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Revolution signals new dawn for Egypt's women

By Catriona Davies for CNN
STORY HIGHLIGHTS
  • Many women feel energized by the visible role they played in the revolution
  • The Egyptian Center for Women's Rights has had a flood of new members
  • Women will no longer suffer sexual harassment in silence, say activists

(CNN) -- A couple of days after the fall of Hosni Mubarak, 24-year-old Nawara Belal was driving in Cairo when she was verbally abused by an army officer.

"I got out of my car, opened the door of his car and slapped him in the face," she said. "I realized he wouldn't do anything about it, and it gave me the power to do what I wanted to do to every harasser in my past.

"I would never have been able to do that before the revolution."

Belal and many women like her, energized by the visible part they played in the protests that led to Mubarak's fall, feel they no longer have to suffer in silence the sexual harassment that has been part of their lives for so long.

A survey in 2008 by the Egyptian Center for Women's Rights claimed that 98% of foreign women and 83% of Egyptian women in the country had been sexually harassed.

In an oppressive society, people oppress each other. Under an open society, things can be discussed.
--Doaa Abdelaal, Women Living Under Muslim Laws

CBS reporter Lara Logan was attacked in Cairo's Tahrir Square after Mubarak stepped down, and other women reported incidents ranging from mild harassment to violent attacks.

But many women now feel a change in this culture is possible.

Nehad Abolkomsan, chair of the Egyptian Center for Women's Rights, said: "I believe sexual harassment in Egypt had a political reason. Political frustration was a big reason.

"I believe now it can be eliminated. It won't just be like pushing a button, we have to continue to work on it, but women will not be silent anymore."

Doaa Abdelaal, a council member with the international solidarity movement Women Living Under Muslim Laws, agreed that a more open society would lead to less harassment of women in the streets.

"In an oppressive society, people oppress each other," she said. "It's a justification for everyone to be unjust. Under a more open society these things can be discussed, I think changes will happen."

Belal, a project coordinator for the feminist organization Nazra, said: "Under Mubarak, it was a police-led country and police had a heavy presence in our lives.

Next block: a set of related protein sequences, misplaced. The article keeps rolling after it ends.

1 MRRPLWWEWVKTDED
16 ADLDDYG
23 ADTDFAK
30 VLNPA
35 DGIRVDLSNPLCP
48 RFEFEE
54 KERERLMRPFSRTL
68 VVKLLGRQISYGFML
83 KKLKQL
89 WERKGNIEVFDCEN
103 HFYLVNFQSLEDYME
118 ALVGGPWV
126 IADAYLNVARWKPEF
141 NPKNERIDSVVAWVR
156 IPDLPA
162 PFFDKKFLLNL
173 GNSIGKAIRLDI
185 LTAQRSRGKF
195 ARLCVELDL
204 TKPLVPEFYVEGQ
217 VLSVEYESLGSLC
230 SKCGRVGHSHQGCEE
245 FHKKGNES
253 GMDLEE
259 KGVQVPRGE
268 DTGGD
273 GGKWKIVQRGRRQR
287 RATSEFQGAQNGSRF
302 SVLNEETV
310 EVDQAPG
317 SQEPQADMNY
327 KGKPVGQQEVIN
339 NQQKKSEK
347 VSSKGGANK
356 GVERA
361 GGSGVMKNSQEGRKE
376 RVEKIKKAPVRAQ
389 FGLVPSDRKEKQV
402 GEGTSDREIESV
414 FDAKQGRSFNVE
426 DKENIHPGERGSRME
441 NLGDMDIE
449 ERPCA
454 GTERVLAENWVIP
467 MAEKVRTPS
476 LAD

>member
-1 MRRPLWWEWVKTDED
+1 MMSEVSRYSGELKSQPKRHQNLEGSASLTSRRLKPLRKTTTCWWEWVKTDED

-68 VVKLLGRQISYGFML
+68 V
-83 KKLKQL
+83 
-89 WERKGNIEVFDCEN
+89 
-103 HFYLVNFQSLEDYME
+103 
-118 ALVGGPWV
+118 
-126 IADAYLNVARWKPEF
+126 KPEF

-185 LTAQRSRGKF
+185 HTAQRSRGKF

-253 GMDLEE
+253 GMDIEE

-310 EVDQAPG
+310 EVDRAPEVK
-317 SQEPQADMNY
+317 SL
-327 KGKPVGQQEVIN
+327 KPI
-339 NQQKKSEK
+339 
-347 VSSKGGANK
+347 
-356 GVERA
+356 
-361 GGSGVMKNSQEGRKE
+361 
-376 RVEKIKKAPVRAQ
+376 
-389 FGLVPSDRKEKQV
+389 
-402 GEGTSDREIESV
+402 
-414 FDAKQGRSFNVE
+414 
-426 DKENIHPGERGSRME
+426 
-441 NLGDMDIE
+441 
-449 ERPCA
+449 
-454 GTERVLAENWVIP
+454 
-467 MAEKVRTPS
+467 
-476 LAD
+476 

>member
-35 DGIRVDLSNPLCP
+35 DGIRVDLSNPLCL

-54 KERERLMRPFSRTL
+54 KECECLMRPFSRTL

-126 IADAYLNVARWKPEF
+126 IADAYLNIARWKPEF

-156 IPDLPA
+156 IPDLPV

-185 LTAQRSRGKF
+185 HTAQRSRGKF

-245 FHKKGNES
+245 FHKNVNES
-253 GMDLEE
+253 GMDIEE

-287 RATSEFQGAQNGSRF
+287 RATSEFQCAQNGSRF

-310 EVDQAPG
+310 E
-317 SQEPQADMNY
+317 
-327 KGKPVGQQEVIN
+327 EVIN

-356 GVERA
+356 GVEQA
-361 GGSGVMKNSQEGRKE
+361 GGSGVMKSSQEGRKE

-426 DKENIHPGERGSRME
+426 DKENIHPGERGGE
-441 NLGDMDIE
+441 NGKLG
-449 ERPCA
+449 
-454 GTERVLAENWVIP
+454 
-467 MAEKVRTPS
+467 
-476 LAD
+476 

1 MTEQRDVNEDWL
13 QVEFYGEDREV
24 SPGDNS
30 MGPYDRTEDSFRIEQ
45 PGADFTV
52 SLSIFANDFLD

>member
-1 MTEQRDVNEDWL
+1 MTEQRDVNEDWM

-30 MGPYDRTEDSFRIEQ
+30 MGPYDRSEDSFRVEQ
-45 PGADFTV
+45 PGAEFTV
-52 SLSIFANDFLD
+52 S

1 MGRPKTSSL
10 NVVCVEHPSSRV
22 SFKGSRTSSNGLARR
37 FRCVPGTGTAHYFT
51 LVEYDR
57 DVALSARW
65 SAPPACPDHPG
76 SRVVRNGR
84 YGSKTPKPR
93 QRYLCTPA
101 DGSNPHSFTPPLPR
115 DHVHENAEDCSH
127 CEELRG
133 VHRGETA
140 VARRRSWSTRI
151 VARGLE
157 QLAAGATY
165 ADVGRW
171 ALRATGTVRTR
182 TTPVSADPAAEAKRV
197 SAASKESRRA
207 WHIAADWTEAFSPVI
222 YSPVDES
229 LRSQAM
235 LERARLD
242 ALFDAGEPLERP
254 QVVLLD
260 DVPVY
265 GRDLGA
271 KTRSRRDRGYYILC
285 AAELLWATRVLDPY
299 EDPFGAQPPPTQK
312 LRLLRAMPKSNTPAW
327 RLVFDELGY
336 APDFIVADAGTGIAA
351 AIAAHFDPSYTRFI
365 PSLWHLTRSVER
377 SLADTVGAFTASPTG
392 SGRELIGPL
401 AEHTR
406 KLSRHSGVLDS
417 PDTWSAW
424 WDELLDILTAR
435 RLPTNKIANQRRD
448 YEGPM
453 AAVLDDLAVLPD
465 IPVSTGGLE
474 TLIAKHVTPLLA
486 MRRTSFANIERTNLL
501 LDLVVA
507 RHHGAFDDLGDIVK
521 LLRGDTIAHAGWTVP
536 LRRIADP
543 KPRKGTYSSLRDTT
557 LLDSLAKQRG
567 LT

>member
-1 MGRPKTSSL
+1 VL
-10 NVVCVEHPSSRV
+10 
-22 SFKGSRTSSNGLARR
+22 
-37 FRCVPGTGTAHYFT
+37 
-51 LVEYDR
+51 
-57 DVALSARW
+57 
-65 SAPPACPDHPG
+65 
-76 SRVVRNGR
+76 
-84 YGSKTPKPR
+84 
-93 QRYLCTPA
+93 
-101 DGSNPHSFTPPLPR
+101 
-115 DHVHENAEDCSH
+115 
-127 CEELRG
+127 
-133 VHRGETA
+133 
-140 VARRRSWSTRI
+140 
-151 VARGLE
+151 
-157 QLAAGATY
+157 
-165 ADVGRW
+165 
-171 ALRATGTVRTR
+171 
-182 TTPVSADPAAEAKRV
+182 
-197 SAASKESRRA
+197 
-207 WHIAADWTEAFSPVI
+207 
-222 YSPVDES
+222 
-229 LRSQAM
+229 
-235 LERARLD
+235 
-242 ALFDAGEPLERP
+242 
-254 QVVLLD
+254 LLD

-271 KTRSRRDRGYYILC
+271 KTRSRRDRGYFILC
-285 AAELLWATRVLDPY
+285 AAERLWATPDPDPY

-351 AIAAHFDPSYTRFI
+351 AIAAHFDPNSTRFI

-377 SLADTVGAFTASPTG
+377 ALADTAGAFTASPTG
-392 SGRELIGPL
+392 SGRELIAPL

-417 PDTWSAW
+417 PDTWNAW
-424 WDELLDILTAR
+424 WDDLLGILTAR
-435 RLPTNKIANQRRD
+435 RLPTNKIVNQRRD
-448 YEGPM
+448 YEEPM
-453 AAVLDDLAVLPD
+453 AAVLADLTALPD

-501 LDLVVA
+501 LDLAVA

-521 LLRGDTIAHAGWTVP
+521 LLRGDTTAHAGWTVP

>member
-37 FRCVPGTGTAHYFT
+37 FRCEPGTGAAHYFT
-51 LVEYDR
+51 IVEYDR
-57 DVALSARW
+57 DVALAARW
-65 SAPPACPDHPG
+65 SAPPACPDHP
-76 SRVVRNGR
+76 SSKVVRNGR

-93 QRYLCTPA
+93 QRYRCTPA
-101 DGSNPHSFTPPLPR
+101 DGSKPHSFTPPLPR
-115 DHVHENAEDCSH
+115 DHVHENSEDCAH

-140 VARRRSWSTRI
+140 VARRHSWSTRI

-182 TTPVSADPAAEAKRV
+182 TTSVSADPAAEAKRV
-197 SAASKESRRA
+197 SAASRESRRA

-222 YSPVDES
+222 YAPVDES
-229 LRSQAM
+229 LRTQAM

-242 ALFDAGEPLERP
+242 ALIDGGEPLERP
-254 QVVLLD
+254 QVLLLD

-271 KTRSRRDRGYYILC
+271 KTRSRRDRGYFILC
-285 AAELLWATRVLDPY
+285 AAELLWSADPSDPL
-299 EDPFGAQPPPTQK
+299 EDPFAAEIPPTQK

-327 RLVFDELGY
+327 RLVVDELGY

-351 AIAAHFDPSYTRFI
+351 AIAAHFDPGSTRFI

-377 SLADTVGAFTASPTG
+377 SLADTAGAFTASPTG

"If you were sexually harassed, you wouldn't have much faith that if you went to the police they would support you."

Although the attack on Logan might suggest otherwise, many women involved in the protests said they were struck by the lack of harassment.

Farida Makar, 24, an Egyptian student at Oxford University in the United Kingdom, traveled back home to take part in the protests.

"The sexual harassment that happened on the streets was a sign that society was unwell," she said.

"In Tahrir Square during the protests, although there were a lot of young men and women crowded together, and you would assume women would be harassed -- generally they weren't. I don't know why that was, maybe because of all the hope and optimism."

The wave of optimism is felt in many other areas of women's lives.

Five years ago, the Egyptian Center for Women's Rights closed its program helping young women get involved in local politics, because of lack of interest.

Today, the organization says it is inundated with young women wanting to get involved in its campaigns.

Women's groups feel their role in bringing about the revolution has given new momentum to their campaign for equality.

I am so happy and so proud about the role young women played in the revolution.
--Nehad Abolkomsan, Egyptian Center for Women's Rights
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Abolkomsan said: "I am so happy and so proud about the role young women played in the revolution.

"Before the revolution they were depressed and disappointed and felt there was no value in their participation.

"Now we have hundreds of women coming to our organization wanting to get involved. They made a change by being in Tahrir Square and now they want to continue making a change."

Abdelaal, 35, said: "I was very happy to see all the generations of women's rights activists, poor, rich, middle class, all types of women, there every day and every night.

"We have been doing everything we can to make ourselves visible, writing, talking, sending out information, because we didn't want it to be called an Islamist revolution.

"We needed to be seen in blue jeans and T-shirts as well as in veils and scarves."

Despite the optimism, women are conscious that they still have a long way to go.

The Egyptian Center for Women's Rights led a petition signed by more than 60 organizations complaining that Egypt's new Constitutional Committee has no female members.

"They say this is not the time to talk about women's rights, but when you are building a new society is exactly when you should talk about it," Abolkomsan said. "I want to see women active in every level of society.

"We need to continue lobbying for better participation of women, to show that it's not acceptable to ignore us."

Abdelaal added: "We have walked a very long way and we are not going to stop now. We now have an open country where people have learned their rights and can protest peacefully.

"It's not going to be easy, it's going to be a difficult road, but I'm quite optimistic. There is now a new door open for women, and we are ready to use this opening."

 
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